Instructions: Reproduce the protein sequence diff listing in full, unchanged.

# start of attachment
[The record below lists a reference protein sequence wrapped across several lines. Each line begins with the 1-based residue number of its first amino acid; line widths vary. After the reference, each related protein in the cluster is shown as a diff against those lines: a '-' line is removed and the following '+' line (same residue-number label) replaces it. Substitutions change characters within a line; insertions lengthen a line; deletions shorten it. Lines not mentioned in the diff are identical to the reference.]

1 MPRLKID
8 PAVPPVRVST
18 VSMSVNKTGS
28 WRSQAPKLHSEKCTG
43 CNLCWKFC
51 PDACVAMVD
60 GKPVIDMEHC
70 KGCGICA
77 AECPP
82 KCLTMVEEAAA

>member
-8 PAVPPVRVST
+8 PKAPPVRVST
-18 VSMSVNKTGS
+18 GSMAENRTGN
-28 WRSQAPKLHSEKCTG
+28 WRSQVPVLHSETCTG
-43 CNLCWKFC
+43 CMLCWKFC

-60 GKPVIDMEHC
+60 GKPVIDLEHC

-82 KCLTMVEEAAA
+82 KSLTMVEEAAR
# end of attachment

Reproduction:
[The record below lists a reference protein sequence wrapped across several lines. Each line begins with the 1-based residue number of its first amino acid; line widths vary. After the reference, each related protein in the cluster is shown as a diff against those lines: a '-' line is removed and the following '+' line (same residue-number label) replaces it. Substitutions change characters within a line; insertions lengthen a line; deletions shorten it. Lines not mentioned in the diff are identical to the reference.]

1 MPRLKID
8 PAVPPVRVST
18 VSMSVNKTGS
28 WRSQAPKLHSEKCTG
43 CNLCWKFC
51 PDACVAMVD
60 GKPVIDMEHC
70 KGCGICA
77 AECPP
82 KCLTMVEEAAA

>member
-8 PAVPPVRVST
+8 PKAPPVRVST
-18 VSMSVNKTGS
+18 GSMAENRTGN
-28 WRSQAPKLHSEKCTG
+28 WRSQVPVLHSETCTG
-43 CNLCWKFC
+43 CMLCWKFC

-60 GKPVIDMEHC
+60 GKPVIDLEHC

-82 KCLTMVEEAAA
+82 KSLTMVEEAAR